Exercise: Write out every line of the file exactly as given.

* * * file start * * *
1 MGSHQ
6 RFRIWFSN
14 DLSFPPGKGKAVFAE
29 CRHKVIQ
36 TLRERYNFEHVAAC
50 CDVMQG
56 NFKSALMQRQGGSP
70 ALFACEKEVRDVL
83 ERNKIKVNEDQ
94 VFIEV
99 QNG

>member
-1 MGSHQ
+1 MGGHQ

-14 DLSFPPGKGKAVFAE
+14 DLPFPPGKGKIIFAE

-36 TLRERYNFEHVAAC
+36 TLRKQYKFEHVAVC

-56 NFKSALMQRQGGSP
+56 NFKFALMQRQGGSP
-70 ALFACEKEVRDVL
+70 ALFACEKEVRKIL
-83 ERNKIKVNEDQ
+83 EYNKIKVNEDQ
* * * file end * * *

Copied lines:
1 MGSHQ
6 RFRIWFSN
14 DLSFPPGKGKAVFAE
29 CRHKVIQ
36 TLRERYNFEHVAAC
50 CDVMQG
56 NFKSALMQRQGGSP
70 ALFACEKEVRDVL
83 ERNKIKVNEDQ
94 VFIEV
99 QNG

>member
-1 MGSHQ
+1 MGGHQ

-14 DLSFPPGKGKAVFAE
+14 DLPFPPGKGKIIFAE

-36 TLRERYNFEHVAAC
+36 TLRKQYKFEHVAVC

-56 NFKSALMQRQGGSP
+56 NFKFALMQRQGGSP
-70 ALFACEKEVRDVL
+70 ALFACEKEVRKIL
-83 ERNKIKVNEDQ
+83 EYNKIKVNEDQ